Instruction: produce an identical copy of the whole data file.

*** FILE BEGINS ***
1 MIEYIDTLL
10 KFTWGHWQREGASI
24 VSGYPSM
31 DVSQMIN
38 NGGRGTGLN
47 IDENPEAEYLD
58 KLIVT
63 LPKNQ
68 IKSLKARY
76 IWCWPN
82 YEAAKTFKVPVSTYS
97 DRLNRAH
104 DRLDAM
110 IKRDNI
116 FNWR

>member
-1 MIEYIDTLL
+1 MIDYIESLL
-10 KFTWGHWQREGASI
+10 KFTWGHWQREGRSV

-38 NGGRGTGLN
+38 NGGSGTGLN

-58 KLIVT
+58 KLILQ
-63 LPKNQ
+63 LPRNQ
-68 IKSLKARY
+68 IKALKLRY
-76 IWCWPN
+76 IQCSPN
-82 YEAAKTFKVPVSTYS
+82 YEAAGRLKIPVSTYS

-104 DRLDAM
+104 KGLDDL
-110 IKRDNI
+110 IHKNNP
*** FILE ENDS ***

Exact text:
1 MIEYIDTLL
10 KFTWGHWQREGASI
24 VSGYPSM
31 DVSQMIN
38 NGGRGTGLN
47 IDENPEAEYLD
58 KLIVT
63 LPKNQ
68 IKSLKARY
76 IWCWPN
82 YEAAKTFKVPVSTYS
97 DRLNRAH
104 DRLDAM
110 IKRDNI
116 FNWR

>member
-1 MIEYIDTLL
+1 MIDYIESLL
-10 KFTWGHWQREGASI
+10 KFTWGHWQREGRSV

-38 NGGRGTGLN
+38 NGGSGTGLN

-58 KLIVT
+58 KLILQ
-63 LPKNQ
+63 LPRNQ
-68 IKSLKARY
+68 IKALKLRY
-76 IWCWPN
+76 IQCSPN
-82 YEAAKTFKVPVSTYS
+82 YEAAGRLKIPVSTYS

-104 DRLDAM
+104 KGLDDL
-110 IKRDNI
+110 IHKNNP